Graphene, the “miracle material,” has become a talking point once again. This time, as a material for high-accuracy acceleration sensors in the nanometer range.
It’s fifteen years since Andre Geim and Konstantin Novoselov removed some graphene flakes from a lump of bulk graphite with sticky tape, for which they were subsequently awarded the Nobel Prize. What they discovered under the microscope has, since then, often been described as a “miracle material.” And not without good reason, as the perfect, two-dimensional, hexagonal lattice of carbon atoms is extremely light and transparent, stronger than steel and harder than diamond, but at the same time as flexible as rubber and it has amazing, almost resistance-free, electrical conductivity.
Consequently, it’s not really surprising that people soon believed that it had “futuristic” properties. Rollable mobile communication devices, airplanes as light as a feather, spaceships with solar cells, ultra-thin solar cells, and processors with mega clock speeds – when the tabloids get their hands on a story, nothing is impossible.
The chicken and the egg
However, it could take some time before much of this becomes reality. Also, because the chicken-egg problem tends to put a brake on innovative technologies that are especially dependent on a specific material. After all, production of a new raw material in sufficient quantities is usually very expensive at the start. But, at the same time, there is insufficient demand for the development of production plants that would solve the problem. Demand grows only when the material becomes less expensive.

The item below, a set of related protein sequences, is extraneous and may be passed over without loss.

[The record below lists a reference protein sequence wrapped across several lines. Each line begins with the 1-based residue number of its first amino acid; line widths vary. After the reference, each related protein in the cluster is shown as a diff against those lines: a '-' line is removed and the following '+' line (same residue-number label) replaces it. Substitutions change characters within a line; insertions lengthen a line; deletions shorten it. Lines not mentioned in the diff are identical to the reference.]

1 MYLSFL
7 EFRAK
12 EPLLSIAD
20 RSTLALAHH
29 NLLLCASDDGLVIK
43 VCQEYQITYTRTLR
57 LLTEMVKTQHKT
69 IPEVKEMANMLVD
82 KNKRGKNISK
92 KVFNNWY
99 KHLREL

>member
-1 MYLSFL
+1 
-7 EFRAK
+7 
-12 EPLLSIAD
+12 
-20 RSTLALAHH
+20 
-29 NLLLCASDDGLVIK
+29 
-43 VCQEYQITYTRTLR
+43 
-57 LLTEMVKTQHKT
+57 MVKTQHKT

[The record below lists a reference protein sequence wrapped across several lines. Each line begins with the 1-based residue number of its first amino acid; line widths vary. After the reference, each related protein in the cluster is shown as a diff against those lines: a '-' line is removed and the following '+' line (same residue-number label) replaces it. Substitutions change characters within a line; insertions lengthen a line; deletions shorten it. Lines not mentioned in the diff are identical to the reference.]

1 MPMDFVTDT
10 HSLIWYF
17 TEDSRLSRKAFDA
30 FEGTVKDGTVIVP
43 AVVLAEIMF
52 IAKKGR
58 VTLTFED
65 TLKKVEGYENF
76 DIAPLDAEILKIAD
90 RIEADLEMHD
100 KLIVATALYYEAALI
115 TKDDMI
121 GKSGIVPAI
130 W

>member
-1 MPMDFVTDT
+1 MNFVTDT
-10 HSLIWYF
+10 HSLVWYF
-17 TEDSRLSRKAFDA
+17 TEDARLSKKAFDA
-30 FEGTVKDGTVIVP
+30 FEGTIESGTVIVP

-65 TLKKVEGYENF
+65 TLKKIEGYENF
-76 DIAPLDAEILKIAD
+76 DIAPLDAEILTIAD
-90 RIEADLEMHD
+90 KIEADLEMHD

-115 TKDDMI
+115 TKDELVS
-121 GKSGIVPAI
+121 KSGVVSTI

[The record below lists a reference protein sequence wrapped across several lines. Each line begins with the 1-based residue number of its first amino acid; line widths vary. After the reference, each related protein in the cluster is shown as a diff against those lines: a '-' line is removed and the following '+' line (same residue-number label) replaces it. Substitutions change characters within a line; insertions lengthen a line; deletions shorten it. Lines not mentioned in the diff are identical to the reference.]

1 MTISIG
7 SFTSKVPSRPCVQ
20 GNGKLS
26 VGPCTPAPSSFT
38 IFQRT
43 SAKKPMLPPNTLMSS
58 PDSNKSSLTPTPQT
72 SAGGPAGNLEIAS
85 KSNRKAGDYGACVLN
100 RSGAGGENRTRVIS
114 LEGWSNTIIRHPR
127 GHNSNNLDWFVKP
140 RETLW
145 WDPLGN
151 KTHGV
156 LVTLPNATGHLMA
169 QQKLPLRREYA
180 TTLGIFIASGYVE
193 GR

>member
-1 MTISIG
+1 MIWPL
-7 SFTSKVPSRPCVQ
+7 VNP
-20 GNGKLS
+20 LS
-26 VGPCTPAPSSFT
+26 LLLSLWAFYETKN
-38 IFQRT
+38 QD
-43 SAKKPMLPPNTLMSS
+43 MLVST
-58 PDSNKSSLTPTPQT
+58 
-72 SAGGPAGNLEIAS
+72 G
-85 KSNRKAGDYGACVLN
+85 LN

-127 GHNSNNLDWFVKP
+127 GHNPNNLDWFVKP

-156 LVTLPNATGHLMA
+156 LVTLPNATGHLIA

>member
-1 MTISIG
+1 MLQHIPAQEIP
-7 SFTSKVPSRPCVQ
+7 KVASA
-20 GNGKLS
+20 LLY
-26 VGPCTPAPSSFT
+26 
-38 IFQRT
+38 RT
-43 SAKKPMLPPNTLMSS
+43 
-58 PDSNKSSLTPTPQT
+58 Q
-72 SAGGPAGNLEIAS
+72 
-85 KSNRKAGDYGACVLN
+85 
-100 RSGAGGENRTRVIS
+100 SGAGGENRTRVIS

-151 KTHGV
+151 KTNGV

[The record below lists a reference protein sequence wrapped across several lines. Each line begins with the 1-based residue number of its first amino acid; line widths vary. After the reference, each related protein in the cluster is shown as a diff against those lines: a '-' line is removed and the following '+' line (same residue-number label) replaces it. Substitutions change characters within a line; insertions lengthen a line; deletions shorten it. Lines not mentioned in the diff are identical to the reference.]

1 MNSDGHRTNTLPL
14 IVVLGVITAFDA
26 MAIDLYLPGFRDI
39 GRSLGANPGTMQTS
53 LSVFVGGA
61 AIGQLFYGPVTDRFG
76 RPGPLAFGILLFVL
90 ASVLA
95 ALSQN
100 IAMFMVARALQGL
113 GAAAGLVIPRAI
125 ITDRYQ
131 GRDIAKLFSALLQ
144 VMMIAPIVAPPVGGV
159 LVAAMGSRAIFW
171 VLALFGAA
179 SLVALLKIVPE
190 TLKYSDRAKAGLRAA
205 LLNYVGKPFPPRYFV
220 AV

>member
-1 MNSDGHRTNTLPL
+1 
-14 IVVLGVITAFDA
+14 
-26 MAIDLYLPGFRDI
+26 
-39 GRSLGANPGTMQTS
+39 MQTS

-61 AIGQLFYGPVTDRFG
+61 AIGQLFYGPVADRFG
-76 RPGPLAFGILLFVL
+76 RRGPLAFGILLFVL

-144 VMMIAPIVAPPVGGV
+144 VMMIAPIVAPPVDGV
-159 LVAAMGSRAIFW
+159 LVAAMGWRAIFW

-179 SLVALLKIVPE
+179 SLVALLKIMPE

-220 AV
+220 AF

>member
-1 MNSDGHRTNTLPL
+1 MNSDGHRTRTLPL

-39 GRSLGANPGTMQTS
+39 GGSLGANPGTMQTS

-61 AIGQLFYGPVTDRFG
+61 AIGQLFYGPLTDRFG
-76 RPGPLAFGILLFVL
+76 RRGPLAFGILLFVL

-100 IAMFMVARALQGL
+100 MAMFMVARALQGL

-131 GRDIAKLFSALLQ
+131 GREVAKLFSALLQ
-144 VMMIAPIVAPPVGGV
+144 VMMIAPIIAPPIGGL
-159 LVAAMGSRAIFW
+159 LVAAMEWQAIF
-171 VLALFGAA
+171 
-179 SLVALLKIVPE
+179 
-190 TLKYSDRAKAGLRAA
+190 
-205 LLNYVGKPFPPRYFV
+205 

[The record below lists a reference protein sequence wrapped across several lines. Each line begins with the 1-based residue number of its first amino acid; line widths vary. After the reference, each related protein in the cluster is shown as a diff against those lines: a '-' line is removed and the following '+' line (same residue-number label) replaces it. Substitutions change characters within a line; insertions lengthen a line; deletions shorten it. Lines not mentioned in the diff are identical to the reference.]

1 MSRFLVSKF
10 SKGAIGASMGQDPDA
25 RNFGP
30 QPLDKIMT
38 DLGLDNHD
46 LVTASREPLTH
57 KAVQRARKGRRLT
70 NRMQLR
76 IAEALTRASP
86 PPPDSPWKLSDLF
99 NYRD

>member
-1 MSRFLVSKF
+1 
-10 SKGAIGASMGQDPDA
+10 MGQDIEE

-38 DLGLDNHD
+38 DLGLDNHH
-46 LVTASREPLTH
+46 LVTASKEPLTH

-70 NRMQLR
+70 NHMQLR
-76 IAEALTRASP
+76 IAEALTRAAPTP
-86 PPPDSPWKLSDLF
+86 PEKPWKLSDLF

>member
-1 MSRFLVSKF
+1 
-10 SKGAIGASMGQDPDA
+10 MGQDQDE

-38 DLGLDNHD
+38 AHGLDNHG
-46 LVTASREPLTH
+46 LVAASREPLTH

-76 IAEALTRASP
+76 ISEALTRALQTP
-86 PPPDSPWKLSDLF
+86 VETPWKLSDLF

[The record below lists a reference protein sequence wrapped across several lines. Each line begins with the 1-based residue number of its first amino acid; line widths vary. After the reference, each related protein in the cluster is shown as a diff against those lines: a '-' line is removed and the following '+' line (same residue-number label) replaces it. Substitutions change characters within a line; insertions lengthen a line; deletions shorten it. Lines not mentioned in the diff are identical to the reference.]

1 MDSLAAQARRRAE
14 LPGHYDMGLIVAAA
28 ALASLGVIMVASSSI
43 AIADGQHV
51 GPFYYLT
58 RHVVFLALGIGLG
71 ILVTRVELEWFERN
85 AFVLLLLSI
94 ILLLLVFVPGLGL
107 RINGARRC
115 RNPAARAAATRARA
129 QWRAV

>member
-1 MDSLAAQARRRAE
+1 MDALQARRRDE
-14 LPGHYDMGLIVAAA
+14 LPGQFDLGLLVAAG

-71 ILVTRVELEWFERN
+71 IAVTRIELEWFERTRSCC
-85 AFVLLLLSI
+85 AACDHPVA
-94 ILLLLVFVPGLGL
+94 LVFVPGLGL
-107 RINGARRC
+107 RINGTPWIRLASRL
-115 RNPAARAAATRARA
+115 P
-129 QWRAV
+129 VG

As a result, the hype has calmed down a bit over the past years – but not the efforts of scientists to develop practical products from the findings of years of multi-billion-dollar basic research.
NEMS sensor made from graphene
For example, this includes the world’s smallest acceleration sensor. A team from the Royal Institute of Technology (KTH) in Stockholm, Sweden and the Aachen Graphene & 2D Materials Center – a consortium of RWTH Aachen University and AMO GmbH – used graphene in a nanoelectromechanical system (NEMS).
For several years, microelectromechanical systems (MEMS) have been responsible for innovations in sensor and medical technology. The next development stage now is nanoelectromechanical systems (NEMS). In combination with the incredible mechanical strength, the ultra-thin layer structure, and excellent conductivity of graphene, many new possibilities are opening up for extremely small acceleration sensors. Such as to optimize navigation in cell phones, to make mobile games more realistic, or to improve monitoring systems for cardiovascular diseases. They would also be conceivable in what are known as motion capture wearables, where they capture the tiniest movement of the human body.
The physical principle behind this is also well known. Due to the piezo-resistive effect, the material changes its resistance when it is subjected to pressure or expansion. This works extremely accurately even in this “atomic” magnitude.
In the last few years, scientists have proven the potential of graphene membranes for pressure and Hall sensors and for microphones. The range of applications is now augmented by acceleration sensors. To get the material ready for the market within a few years, the team is currently working on industry-compatible production and integration methods.